12:00 AM

Ohio State bucks trend for student retention

While a new survey shows fewer college freshmen returning to their colleges for their sophomore year, The Ohio State University is finding just the opposite among first year Buckeyes.

An annual survey conducted by ACT, Inc., a non profit testing and research group, found that for the 2007-08 academic year, 66 percent of first-year college students returned to the same institution for their second year of college, the lowest percentage since 1989.

At Ohio State, a record 92.4 percent of first year students returned to campus for their sophomore year in 2007 and 92.8 percent returned last September (2008). The rate has climbed steadily since 1996, when freshmen retention stood at 79 percent.

According to the ACT survey, retention rates vary widely among different types of schools. They remain significantly higher at four-year schools (71 percent) than at two-year schools (54 percent). The survey found retention at two-year colleges on the upswing. Fifty-four percent of students at two-year public colleges returned for their second year in 2007-8, up from 51 percent the previous year.

The increases in retention at Ohio State are the result of some very careful planning and programming, according to Mabel Freeman, assistant vice president for Undergraduate Admissions and First Year Experience. She says Ohio State is a great illustration of the connection between better-prepared students and higher freshman-sophomore retention rates.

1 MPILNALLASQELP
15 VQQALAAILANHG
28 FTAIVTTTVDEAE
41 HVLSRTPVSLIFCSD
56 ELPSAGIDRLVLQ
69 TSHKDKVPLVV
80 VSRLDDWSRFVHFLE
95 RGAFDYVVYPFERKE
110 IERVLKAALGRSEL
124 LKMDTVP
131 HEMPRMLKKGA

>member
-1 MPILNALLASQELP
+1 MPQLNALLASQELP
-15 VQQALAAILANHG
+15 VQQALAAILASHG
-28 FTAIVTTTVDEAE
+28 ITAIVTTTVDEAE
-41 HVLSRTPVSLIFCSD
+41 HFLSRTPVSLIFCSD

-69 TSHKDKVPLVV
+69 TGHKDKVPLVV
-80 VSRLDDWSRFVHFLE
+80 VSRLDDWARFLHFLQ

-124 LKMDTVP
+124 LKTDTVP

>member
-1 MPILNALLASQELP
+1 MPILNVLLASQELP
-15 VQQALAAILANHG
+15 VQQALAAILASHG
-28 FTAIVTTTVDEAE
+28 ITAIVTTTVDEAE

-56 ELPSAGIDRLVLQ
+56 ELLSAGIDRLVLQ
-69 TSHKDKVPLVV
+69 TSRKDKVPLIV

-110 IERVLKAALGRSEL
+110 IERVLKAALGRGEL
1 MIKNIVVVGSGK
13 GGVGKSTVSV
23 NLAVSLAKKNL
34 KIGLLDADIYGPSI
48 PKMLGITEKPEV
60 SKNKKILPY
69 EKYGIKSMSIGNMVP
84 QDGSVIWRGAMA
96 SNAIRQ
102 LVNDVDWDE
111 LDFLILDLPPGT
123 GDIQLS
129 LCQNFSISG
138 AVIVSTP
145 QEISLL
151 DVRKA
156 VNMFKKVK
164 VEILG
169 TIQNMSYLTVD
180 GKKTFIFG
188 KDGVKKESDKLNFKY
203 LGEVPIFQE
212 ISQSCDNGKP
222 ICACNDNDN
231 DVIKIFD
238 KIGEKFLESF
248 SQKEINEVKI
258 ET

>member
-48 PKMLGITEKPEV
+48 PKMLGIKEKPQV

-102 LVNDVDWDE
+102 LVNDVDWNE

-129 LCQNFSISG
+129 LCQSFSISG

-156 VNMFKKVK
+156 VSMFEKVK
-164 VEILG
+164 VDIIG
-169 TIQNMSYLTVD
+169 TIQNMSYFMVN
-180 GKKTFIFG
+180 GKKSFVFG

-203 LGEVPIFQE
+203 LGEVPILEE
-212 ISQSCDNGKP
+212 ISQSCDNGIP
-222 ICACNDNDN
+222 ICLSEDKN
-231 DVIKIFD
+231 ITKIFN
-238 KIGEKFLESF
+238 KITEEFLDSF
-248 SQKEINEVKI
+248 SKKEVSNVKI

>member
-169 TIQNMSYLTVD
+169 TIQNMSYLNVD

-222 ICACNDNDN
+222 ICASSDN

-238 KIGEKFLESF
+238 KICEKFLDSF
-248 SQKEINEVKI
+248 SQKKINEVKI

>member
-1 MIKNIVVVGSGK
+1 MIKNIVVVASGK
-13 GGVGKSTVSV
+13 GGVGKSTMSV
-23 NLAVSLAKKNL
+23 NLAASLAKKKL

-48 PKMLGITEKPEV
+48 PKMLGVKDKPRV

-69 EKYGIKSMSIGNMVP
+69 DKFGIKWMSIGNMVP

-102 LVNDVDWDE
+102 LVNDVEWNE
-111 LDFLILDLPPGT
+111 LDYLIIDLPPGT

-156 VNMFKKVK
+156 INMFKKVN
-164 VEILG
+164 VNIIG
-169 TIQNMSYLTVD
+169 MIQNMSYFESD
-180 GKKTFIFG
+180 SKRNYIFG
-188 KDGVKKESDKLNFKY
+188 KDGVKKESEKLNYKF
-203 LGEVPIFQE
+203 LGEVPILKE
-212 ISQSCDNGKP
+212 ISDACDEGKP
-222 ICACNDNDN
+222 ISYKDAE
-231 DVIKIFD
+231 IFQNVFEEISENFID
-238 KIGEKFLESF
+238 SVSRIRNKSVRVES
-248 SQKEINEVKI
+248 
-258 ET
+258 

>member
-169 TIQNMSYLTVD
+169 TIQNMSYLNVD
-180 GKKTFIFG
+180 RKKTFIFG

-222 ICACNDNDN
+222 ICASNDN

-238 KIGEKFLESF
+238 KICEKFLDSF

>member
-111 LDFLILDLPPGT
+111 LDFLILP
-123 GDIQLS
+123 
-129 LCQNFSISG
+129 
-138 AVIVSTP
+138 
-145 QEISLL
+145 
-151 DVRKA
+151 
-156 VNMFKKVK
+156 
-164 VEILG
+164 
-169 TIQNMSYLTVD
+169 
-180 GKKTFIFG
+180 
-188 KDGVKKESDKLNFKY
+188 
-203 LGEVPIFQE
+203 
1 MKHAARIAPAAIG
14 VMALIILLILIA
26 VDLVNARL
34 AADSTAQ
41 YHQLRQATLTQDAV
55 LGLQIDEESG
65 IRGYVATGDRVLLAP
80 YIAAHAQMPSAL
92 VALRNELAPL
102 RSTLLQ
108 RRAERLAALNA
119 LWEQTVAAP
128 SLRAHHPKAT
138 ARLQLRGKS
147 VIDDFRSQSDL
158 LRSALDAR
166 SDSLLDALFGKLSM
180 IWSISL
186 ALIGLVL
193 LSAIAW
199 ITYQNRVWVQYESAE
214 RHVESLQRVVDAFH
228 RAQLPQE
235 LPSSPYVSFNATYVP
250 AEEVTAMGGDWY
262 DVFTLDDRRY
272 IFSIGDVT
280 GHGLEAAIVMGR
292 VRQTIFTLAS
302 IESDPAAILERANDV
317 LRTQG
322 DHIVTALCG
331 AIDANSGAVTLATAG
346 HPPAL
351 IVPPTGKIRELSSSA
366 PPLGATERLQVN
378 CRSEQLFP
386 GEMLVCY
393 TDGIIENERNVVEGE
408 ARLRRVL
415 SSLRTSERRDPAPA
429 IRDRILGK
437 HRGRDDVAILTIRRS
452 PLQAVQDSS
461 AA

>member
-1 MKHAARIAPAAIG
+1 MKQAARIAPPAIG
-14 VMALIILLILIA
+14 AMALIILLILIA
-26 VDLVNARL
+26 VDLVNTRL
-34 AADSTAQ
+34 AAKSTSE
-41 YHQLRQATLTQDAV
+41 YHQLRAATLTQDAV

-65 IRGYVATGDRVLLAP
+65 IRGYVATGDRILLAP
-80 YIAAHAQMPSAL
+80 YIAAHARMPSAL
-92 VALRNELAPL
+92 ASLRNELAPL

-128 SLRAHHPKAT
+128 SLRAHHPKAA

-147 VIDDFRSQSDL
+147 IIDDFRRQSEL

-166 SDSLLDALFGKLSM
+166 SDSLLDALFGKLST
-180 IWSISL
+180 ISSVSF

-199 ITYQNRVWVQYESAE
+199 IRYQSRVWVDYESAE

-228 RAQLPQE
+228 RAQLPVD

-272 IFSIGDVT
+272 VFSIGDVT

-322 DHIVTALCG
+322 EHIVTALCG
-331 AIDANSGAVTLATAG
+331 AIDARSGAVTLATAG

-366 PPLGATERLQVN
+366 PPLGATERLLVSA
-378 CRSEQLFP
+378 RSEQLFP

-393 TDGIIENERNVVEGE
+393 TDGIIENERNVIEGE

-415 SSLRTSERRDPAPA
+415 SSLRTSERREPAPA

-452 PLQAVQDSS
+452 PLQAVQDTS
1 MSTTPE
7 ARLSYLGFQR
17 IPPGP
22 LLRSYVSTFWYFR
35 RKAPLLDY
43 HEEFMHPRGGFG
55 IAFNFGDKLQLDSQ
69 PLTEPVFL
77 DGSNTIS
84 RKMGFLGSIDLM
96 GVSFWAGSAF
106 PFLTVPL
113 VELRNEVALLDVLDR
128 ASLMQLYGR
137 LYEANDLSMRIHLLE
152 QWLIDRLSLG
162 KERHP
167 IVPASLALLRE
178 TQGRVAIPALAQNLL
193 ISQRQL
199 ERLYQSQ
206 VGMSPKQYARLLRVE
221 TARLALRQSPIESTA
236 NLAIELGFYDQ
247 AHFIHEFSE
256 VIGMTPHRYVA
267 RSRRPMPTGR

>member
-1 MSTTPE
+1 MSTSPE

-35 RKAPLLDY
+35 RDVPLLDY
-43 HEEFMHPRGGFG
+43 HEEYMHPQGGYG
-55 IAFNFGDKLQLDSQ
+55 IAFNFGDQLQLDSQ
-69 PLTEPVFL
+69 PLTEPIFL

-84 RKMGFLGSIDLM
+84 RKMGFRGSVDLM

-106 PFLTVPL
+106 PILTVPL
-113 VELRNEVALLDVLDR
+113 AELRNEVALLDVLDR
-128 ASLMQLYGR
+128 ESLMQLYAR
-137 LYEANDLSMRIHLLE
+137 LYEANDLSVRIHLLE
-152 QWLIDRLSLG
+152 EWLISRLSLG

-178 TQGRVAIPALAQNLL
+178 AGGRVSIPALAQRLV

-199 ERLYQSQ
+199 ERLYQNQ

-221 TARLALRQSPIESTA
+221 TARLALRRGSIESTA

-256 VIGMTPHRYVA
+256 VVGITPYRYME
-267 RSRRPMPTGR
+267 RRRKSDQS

"We are going out and identifying students who are academically prepared to be here because we know that well-prepared students are most likely to succeed in college," said Freeman.

Ohio State students continue to enter college better prepared for academic success. For the 14th consecutive year, the incoming first-year class in fall 2008 is the best-prepared in history, with an average ACT score of 27.3. Fifty-four percent of freshmen were in the top 10 percent of their high school class, and 91 percent were in the top 25 percent,

Freeman says in addition to recruiting well-prepared students, "we are very honest when we describe Ohio State as a major, large, public, research, challenging, urban-located, diverse university. We want students to know what kind of atmosphere to expect."

Additionally, Freeman notes the success of the campus-wide efforts to address the needs of students who transition into here, to help them adjust and meet the academic challenges of the first year.

"From academic advising to First Year Experience programming to Student Life, Ohio State works diligently to provide the extra attention needed for entering freshmen and transfer students," said Freeman. "We are the largest campus in the nation, but we also have numerous communities within the university that create very personalized experiences for our students."

According to Freeman, the three biggest reasons that students don't return for their sophomore year are academics, finances, or not feeling connected to the institution.

"People assume that big, public universities don't pay attention to the needs of individual students. But at Ohio State we know we are big and thus we have to work even harder to support our students so that we not only retain them – but more importantly that they graduate with an Ohio State diploma."

In fact, the university recently unveiled a series of steps to ensure all enrolled students have the financial assistance necessary to enable them to complete their degree programs.